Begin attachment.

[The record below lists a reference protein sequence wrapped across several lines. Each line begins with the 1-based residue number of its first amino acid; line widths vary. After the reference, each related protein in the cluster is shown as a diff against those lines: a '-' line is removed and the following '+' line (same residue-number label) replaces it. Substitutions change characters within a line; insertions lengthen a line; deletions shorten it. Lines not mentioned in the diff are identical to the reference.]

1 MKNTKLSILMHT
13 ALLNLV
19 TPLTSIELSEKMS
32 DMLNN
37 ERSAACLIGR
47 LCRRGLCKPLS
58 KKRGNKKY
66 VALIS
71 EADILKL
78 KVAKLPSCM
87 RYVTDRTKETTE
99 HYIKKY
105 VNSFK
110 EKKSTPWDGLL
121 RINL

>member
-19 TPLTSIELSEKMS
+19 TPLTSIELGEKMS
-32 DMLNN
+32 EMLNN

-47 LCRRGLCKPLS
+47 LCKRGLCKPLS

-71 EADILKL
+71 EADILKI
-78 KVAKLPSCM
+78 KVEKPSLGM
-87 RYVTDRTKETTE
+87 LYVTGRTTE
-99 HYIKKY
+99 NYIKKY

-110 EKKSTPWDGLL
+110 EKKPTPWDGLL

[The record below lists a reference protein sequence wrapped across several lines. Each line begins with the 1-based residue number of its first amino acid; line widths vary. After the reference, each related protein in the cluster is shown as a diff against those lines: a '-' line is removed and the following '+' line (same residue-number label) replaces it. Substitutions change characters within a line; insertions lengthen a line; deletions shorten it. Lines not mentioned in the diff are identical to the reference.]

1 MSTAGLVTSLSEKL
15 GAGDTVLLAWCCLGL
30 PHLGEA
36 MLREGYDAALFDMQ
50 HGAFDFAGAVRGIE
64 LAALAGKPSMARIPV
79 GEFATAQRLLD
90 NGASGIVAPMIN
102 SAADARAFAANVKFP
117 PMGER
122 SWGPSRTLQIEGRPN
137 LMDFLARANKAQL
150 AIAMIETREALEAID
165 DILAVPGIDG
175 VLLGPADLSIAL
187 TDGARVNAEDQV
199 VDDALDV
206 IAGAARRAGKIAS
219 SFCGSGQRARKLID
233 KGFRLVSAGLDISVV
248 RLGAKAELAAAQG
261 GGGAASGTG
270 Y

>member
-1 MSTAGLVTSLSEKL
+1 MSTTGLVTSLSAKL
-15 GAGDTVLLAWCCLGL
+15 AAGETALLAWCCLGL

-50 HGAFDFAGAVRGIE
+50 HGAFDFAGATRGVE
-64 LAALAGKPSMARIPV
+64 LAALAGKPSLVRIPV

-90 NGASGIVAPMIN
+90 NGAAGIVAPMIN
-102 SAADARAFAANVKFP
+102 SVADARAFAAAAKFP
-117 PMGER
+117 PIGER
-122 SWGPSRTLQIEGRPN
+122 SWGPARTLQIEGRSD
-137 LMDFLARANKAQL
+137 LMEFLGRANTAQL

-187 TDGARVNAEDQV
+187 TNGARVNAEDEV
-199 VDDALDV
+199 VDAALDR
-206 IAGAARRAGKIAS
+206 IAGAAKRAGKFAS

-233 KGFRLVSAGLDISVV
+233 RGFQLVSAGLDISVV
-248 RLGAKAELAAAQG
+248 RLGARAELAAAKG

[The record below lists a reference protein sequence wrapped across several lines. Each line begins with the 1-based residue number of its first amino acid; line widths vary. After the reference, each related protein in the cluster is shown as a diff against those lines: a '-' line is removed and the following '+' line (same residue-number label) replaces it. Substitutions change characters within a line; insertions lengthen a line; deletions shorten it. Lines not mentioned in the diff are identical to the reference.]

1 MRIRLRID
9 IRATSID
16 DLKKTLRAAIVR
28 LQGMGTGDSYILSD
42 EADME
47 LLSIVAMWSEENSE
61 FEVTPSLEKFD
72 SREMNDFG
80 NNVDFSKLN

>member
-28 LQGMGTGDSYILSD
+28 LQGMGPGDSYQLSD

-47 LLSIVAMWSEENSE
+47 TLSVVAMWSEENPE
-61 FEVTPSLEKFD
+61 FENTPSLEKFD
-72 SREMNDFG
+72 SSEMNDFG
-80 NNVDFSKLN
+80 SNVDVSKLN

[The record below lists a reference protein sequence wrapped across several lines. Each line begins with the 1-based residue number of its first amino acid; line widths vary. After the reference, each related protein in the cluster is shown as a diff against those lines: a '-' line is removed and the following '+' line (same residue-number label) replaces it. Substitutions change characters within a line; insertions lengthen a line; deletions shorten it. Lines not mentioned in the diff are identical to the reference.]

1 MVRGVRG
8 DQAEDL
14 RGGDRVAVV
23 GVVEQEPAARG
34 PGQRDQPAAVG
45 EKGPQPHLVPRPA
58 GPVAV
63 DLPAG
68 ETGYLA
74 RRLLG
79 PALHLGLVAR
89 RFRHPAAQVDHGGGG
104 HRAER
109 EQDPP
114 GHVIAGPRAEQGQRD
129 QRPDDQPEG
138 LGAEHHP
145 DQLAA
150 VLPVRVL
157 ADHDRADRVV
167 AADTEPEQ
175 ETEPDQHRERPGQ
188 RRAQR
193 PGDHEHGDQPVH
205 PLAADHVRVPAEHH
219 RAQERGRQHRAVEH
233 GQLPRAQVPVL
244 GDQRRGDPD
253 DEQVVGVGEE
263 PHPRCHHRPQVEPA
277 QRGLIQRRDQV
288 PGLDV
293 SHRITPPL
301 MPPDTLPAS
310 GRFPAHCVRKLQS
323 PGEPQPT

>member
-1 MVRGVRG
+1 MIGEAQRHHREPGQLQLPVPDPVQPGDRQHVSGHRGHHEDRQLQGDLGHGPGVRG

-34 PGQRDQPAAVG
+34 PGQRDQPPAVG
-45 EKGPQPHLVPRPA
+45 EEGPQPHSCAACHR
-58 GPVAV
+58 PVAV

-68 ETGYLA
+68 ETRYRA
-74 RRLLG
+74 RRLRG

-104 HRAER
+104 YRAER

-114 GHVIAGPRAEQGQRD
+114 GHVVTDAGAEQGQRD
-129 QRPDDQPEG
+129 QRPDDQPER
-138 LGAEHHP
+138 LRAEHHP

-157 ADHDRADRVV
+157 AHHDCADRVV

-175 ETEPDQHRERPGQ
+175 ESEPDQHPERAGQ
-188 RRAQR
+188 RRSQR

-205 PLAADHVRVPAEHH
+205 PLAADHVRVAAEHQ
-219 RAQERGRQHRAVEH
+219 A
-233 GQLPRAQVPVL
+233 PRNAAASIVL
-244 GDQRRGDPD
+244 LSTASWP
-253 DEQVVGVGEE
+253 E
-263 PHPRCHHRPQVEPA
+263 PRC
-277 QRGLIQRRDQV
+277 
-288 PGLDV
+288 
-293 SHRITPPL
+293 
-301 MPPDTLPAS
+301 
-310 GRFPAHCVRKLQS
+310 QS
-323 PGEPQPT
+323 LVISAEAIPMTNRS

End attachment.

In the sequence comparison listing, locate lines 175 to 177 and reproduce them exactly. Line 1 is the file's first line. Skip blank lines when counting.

+219 A
-233 GQLPRAQVPVL
+233 PRNAAASIVL